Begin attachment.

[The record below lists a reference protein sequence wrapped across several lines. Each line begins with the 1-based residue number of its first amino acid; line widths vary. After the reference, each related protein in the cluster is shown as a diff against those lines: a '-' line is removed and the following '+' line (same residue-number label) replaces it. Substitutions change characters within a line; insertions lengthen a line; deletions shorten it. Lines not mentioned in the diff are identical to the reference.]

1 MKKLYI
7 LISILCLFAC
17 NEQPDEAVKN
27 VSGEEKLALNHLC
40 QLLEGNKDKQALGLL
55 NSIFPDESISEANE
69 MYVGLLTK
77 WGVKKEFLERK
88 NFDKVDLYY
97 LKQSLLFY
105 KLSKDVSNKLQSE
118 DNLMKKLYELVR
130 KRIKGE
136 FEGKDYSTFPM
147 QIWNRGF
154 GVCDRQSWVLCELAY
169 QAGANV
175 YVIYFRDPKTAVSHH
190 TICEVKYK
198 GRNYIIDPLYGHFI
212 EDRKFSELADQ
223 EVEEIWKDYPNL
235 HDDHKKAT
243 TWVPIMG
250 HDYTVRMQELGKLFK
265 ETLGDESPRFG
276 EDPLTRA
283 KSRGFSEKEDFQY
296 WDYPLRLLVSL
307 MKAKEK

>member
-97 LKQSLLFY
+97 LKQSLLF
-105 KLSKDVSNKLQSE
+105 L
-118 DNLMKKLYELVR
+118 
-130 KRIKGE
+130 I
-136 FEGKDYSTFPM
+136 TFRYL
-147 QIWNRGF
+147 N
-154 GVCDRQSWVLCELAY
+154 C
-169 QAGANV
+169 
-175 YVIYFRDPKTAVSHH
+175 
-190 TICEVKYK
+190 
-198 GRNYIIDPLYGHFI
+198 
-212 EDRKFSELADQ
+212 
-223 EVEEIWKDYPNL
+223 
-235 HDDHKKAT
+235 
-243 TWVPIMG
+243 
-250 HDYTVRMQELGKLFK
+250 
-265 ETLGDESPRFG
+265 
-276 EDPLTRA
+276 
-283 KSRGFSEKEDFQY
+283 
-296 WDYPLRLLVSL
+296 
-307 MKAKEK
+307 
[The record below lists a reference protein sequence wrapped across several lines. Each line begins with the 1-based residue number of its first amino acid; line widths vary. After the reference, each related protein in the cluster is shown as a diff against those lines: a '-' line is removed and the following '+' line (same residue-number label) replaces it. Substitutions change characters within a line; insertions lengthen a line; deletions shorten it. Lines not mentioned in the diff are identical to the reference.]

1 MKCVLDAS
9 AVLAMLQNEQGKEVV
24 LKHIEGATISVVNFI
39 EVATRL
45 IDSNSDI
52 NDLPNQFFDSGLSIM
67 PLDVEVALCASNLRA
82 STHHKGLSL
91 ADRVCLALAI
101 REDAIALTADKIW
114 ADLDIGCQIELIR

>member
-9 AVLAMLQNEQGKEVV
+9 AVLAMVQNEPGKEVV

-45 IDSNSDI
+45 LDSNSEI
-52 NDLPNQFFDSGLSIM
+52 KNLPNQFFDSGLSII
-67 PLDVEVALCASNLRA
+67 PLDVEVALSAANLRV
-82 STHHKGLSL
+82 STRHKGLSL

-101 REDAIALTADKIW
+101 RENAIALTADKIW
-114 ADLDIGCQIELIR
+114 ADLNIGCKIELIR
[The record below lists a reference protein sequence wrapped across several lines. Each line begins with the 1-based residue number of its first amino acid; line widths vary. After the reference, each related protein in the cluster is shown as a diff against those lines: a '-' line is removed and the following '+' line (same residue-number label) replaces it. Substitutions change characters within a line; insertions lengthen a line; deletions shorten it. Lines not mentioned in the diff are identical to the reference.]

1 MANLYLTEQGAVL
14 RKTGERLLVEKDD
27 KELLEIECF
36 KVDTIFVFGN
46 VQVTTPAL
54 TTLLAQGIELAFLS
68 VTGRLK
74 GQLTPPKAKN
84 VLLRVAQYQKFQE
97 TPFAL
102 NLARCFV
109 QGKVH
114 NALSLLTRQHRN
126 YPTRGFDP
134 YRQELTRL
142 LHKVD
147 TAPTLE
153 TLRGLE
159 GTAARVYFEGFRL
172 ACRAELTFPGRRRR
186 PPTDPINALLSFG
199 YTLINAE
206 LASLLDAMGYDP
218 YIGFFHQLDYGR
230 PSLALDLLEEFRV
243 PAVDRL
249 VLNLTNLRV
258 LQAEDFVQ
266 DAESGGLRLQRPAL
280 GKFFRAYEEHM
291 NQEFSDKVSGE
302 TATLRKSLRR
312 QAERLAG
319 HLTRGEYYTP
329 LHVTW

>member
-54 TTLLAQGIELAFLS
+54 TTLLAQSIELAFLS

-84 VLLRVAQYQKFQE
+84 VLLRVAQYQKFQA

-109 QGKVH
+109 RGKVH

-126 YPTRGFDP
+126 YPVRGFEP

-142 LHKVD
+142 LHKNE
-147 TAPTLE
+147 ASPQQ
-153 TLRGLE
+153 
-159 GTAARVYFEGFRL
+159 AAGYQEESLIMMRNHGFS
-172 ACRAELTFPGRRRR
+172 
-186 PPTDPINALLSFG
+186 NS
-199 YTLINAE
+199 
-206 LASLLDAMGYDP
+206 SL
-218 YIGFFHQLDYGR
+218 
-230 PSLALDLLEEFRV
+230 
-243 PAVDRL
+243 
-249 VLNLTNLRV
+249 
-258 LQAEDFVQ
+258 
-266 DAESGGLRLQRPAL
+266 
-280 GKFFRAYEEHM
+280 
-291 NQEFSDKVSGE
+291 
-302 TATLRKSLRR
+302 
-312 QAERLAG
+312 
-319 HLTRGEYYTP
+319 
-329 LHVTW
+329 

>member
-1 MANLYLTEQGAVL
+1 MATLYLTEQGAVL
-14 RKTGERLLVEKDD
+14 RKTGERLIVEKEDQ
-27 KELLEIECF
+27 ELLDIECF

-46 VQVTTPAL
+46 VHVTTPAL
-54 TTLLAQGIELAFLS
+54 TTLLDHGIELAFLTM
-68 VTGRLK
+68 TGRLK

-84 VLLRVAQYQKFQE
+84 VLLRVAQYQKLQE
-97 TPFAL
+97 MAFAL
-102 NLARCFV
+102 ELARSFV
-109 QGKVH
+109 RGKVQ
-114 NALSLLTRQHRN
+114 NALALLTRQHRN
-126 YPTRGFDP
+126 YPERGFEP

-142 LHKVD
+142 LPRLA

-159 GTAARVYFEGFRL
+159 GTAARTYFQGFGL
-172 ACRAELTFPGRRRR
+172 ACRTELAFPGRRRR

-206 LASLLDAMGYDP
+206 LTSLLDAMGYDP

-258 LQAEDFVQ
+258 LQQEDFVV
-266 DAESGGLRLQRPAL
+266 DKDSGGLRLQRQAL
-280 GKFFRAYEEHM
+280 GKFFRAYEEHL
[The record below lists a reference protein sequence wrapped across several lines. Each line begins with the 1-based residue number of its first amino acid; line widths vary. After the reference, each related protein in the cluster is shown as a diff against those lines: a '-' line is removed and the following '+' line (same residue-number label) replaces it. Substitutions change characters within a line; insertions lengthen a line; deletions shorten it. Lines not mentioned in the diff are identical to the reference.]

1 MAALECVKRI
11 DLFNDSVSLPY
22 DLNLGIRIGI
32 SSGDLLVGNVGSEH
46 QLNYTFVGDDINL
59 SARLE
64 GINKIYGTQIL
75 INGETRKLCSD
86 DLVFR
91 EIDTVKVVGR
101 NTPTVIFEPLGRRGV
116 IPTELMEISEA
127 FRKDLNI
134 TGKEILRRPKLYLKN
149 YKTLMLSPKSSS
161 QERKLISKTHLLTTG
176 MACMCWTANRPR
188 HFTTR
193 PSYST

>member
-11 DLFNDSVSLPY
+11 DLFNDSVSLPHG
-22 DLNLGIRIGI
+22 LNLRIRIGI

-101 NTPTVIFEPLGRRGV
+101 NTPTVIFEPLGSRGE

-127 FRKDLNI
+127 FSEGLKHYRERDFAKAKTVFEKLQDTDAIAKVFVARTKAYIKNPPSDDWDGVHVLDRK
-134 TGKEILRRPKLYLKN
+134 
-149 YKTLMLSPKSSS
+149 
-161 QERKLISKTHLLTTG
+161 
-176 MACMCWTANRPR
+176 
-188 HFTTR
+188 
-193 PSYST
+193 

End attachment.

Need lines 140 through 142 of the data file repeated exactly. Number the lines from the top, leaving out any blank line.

+54 TTLLAQSIELAFLS

-84 VLLRVAQYQKFQE
+84 VLLRVAQYQKFQA